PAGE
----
By planting a pollinator garden, you can help to repair the damage that has been done by chemical misuse, the introduction of invasive plant species, and pollinators’ loss of habitat.
Worryingly, many pollinators come under the category of “listed species,” which means these crucial creatures could be considered endangered.
You’ve probably heard about a bee crisis, but maybe you don’t realize the extent of the problem.
Unbelievably, the USA has lost over 50% of its managed honeybee colonies in just 10 years.
Now, the European Union is investing in research to determine the condition of pollinating species in Europe.
What can a pollinator garden do to help? By supplying food to the pollinators, you’ll bring them to your area.
They in turn will support the production of food for human beings. It’s a beautiful exchange when you think about it!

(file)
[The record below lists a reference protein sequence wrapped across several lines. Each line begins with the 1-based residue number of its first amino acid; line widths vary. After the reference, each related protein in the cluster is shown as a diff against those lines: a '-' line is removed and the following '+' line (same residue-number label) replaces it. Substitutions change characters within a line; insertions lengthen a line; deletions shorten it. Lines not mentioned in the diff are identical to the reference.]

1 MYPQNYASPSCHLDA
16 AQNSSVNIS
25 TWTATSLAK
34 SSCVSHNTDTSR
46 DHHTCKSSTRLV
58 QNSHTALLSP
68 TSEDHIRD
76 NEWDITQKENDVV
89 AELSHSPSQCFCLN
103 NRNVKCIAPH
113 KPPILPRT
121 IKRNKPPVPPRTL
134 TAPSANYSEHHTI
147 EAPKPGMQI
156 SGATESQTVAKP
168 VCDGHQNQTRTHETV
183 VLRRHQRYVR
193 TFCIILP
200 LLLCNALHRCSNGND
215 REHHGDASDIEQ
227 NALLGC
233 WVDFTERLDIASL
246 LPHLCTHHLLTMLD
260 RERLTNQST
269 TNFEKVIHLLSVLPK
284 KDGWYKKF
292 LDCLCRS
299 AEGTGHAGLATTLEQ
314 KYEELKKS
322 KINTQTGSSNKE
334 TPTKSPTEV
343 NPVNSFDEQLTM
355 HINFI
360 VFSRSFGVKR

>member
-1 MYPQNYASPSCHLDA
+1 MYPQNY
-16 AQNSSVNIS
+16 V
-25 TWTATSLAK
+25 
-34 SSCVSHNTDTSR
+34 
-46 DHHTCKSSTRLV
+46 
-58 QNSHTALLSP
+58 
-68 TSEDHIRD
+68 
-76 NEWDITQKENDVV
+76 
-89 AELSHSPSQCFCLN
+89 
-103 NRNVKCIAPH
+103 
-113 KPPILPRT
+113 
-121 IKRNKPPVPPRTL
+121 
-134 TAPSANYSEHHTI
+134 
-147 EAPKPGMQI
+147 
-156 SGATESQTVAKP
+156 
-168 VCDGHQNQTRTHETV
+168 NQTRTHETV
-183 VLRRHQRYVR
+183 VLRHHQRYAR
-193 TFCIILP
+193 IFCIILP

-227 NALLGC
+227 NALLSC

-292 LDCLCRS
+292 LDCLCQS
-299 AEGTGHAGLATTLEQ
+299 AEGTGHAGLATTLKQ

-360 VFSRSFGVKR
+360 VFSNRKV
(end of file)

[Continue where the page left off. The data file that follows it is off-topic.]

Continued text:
Another cool purpose of a pollinator garden is that it can be used as an educational tool for children and adults alike.
If you want to see how the ecosystem works in real life, simply plant a pollinator garden.
You’ll soon understand how even the tiniest insect has an important role in the process that puts dinner on your table.
If you want to learn about the ecosystem while you support it, cultivating a pollinator garden is a surprisingly easy way to achieve this.
It doesn’t matter how small your garden is; you can still make a positive impact.
How Do You Create a Pollinator In Your Garden?